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13. That the-history of ancient vegetation should be further ‘examined, by

prosecuting the researches into the anatomy of fossil wood, which have been

exemplified in Mr. WIriiAM’s recent volume. 14. That the quantity of mud and silt contained in the water of the principal

rivers should be ascertained, distinguishing as far as may be possible, the com

parative quantity of sediment from the water at different depths, in different parts

of the current, and at different distances from the mouth of the river; distinguishing also any differences in the quality of the sediment, and estimating it at different periods of the year; with a view of explaining the hollowing of valleys, and the formation of strata at the mouths of rivers.

15. That the experiments of the late Mr. GREGORY WATT, on the fusion and slow cooling of large masses of stony substances, should be repeated and extended by those who, from proximity to large furnaces, have an opportunity of trying such experiments on a large scale ; and that trial should be made of the efiect of long-continued high temperature on rocks containing petrifactions, in defacing» or modifying the traces of organic structure, and of the effect of the continued action of steam or of water at a high temperature, in dissolving or altering minerals of diflicult solution.

16. That the dimensions of the bones of extinct animals should be expressed numerically in tables, so as to show the exact relations of their dimensions to those of animals now living ; and also to show what combinations of dimensions in the same animal no longer exist.

17. That the following geological queries be proposed: >

1. Are any instances of contorted rocks interposed between strata not

contorted ?
2. Is there any instance of secondary rocks being altered in texture or

quality by contact with gneiss or primary slates P
3. Is the occurrence of cannel coal generally connected with faults or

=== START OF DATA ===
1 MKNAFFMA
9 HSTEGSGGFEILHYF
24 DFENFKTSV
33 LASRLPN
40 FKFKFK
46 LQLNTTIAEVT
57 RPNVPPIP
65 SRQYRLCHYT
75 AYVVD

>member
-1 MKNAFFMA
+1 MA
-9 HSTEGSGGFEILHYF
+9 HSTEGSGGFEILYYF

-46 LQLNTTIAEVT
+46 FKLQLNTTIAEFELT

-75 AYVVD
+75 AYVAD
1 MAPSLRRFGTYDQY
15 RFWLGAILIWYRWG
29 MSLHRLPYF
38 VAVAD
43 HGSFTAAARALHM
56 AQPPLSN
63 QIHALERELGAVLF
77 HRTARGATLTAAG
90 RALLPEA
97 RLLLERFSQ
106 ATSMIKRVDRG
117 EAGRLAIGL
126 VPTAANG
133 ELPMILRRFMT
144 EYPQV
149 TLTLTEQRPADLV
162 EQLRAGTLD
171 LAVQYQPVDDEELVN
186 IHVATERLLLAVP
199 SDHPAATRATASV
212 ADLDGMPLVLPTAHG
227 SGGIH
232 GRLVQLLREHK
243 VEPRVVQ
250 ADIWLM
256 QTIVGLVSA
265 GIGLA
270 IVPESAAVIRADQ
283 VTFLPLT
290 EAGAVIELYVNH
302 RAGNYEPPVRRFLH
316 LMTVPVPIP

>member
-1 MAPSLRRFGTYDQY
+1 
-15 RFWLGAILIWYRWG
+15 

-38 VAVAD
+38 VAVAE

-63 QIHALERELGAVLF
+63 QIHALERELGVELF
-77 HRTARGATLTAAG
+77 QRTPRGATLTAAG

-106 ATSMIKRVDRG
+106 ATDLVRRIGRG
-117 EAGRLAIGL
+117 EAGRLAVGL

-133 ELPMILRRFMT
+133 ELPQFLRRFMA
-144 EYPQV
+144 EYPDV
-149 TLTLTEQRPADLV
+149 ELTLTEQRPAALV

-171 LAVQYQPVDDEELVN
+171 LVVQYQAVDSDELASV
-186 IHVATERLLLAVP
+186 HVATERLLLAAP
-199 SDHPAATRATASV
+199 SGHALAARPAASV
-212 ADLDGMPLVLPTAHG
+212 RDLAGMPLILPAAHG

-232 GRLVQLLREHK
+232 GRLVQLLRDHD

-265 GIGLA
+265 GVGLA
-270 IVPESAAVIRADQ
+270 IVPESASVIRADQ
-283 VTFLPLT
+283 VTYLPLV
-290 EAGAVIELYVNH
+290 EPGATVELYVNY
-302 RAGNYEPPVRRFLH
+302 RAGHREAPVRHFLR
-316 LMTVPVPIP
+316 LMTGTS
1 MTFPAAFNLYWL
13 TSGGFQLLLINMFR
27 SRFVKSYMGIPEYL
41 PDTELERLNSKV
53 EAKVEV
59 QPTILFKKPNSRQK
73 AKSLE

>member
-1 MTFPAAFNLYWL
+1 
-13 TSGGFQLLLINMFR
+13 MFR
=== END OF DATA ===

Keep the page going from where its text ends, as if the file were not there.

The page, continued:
dislocations of the strata P
4. What is the nature of the pebbles in the new red sandstone conglo-

merate in difierent districts : do they ever consist of granite gneiss, micaslate, chert, millstone, grit, or any other sandstone which can be traced to the coal series P 18. The attention of residents in our remote foreign dependencies is invited to the two great questions of comparative geology and palaeontology. 1. Is there or is there not such a general uniformity of type in the series of rockformations in distant countries, that we must conceive them to have resulted from general causes of almost universal prevalence at the same geological wra ? 2. Are the organic remains of the same geological period pecifically similar in very remote districts, and especially under climates actually different ; or are they grouped together within narrower boundaries, and under restrictions as to geographical habitats analogous to those which prevail in the actual system of thin s ? 19$. An examination of the geological structure Of the countries constituting the great basin of the Indus, where, if in any part of lndia, it is supposed 3 complete series of secondary strata may be expected. Zoology. The Committee recommended to the consideration of Zoologists the f0ll0Wing subjects of inquiry : 20. The use of horns in the class mammalia ; the reason of their presence in the females of some, and their absence in those of other species ; the connexion between their development and sexual periods; the reason of their being (loci

duous in some tribes, and persistent in others. _
21. The use of the lachrymal sinus in certain families of the ruminantia.

22. The conditions which regulate the geographical distribution of mam

malia. 23. The changes of colour of hair, feathers, and other external parts of ani

mals; how these changes are elfected in parts usually considered by unatomists

as extra-vascular. _ _ _ _ 24. The nature and use of the secretions of certain glands immediately under

the skin, above the eyes, and over the nostrils, in certain species of the grallatores and natatoi-es; the nature and use of the secretion of the uropygial gland.